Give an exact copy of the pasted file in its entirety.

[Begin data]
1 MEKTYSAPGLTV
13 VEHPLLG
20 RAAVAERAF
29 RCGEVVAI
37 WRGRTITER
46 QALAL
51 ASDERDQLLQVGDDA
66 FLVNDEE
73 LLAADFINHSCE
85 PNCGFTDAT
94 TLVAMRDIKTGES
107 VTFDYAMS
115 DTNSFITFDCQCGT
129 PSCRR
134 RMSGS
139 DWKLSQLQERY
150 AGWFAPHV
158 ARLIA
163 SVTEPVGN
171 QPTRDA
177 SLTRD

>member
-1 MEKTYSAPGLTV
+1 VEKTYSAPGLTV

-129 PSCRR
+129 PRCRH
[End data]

1 MEKTYSAPGLTV
13 VEHPLLG
20 RAAVAERAF
29 RCGEVVAI
37 WRGRTITER
46 QALAL
51 ASDERDQLLQVGDDA
66 FLVNDEE
73 LLAADFINHSCE
85 PNCGFTDAT
94 TLVAMRDIKTGES
107 VTFDYAMS
115 DTNSFITFDCQCGT
129 PSCRR
134 RMSGS
139 DWKLSQLQERY
150 AGWFAPHV
158 ARLIA
163 SVTEPVGN
171 QPTRDA
177 SLTRD

>member
-1 MEKTYSAPGLTV
+1 VEKTYSAPGLTV

-129 PSCRR
+129 PRCRH